For the director, sketching Ho Chi Minh’s character is not an easy task, especially to present him both as a political leader and an ordinary man. The producer chooses to abide by the path of the Vietnam Communist Party narration. The film shows only positive characteristics of the hero. He is handsome, gentle, smart, warm, and generous, also sympathetic to every one. The film also critically captures the path of his leadership that is fulfilled with hardship, danger and great sacrifice. Although there are beautiful romantic scenes in the film, he eventually gives his priority to serve his homeland.

[youtube id=”ELYMPAh7QR0″ maxwidth=”900″]THẦU CHÍN Ở XIÊM – Ho Chi Minh in Siam – trailer

The Vietnam nationalist movement in Thailand

As depicted in the film, Nguyễn Ái Quốc took the critical role to educate the Việt Kiều communities by teaching the Marxist-Leninist ideology, political theory, the global situation and through these things he helped realize patriotism and the seeds for anti-colonialism and indepenence were sowed.

Siam was seen the best base to assembles patriots, evidence shows that Siam assisted the Vietnamese patriotic movement as far back as the 1900s. The film crystallizes this friendship between the Siamese and Vietnamese during colonial period.

According to historical evidence, the Siamese royal family had helped Vietnamese patriotic movement since 1900s, including Phan Đinh Phùng 2 and Phan Bồi Châu. The film displays how the local Siamese attempted to help the Việt Kiều and Nguyễn Ái Quốc and saw the French colonial officers as villains, painting them as foolish and ignorant gangsters. The film also portrays the way of life of Việt Kiều living in what was then a multi-cultural society in Siam.

The lost Việt Kiều

 As the film mainly spotlights Nguyễn Ái Quốc’s life and charisma, it rarely mentions other important personalities such as Đằng Thúc Hứa, Võ Tùng 3 and Đằng Quỳnh Anh, 4 who in reality also played vital roles in Việt Kiều communities in Siam. Đằng Thúc Hứa was a powerful and charismatic Vietnamese leader in Siam. He came to Siam in the early of twentieth century, earlier than Nguyễn Ái Quốc. He set up aVietnamese community, offered education as well as secretly establishing anti-French colonialism movements. Sadly, he is rarely mentioned in the history books.

The film also overlooks the significant role of the Việt Kiều community in Siam. History records that, without the assistance of Việt Kiều leaders in Siam, Nguyễn Ái Quốc’s mission would have not been successful.

Nguyễn Ái Quốc’s journey to Siam


Who is the film’s target audience?

With its simple storyline and beautiful scenes, it seems the film wants to capture a young audience, especially the “lost” generation of cosmopolitan Vietnamese who are now more concerned with economic interests. But do young people really need to be (re)educated about patriotism, solidarity, and harmony when in reality they have to deal with state censorship, corruption scandals and imprisonment of their progressive friends? The film may attempt to entertain and (re)educate the nation’s young audience, but today, young people have their own and somewhat different agendas for the nation.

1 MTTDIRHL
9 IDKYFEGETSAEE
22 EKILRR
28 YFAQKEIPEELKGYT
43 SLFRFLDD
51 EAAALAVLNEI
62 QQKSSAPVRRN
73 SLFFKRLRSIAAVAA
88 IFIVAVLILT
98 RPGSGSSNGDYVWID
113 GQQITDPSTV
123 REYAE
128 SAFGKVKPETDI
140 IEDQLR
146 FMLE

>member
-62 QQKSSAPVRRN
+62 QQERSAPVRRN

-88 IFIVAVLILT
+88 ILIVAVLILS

Reviewed by Morragotwong Phumplab
(Faculty of Liberal Arts, Thammasat University, Thailand).

Issue 19, Kyoto Review of Southeast Asia, March 2016


Duiker, William J. Ho Chi Minh. New York: Haperion, 2000.
Goscha, Christopher E. Thailand and the Southeast Asian Networks of the Vietnamese Revolution (1885-1954). London: Curzon Press, 1999.
Palasthira, Teddy Spha. The Siamese Trail of Hồ Chí Minh. Bangkok: Amarin Book Center, 2015.
Thanyathip Sriphana and Trinh Dieu Thin. Việt Kiều in Thailand and the relations between Thailand and Vietnam (เหวียต เกี่ยวในประเทศไทยกับความสัมพันธ์ไทยเวียดนาม). Bangkok: Center of Asian Studies, Chulalongkorn University, 2005.


  1. According to Thanyathip Sriphana and Tran Dieu thin (2005), the pseudonym “Thau Chin (เฒ่าจีน or Thầu Chín)” probably means “the old Chinese man”. It is because Nguyễn Ái Quốc secretly came to Siam with Chinese passport. However, another assumption explains that this word probably means “Chinese rich” because when he arrived Bangkok, he was 38 years old, still considered young.
  2. Phan Đình Phùng is one of the leaders of Saving the King Movement (Cần Vương Movement).
  3. Võ Tùng is Đằng Quỳnh Anh’s husband. He was the one who brought Nguyễn Ái Quốc to Pichit.
  4. Đằng Quỳnh Anh or Bà Nho is Đằng Thúc Hứa’s relatives. During Nguyễn Ái Quốc’s stayed in Pichit, he had lived at Đằng Quỳnh Anh’s house.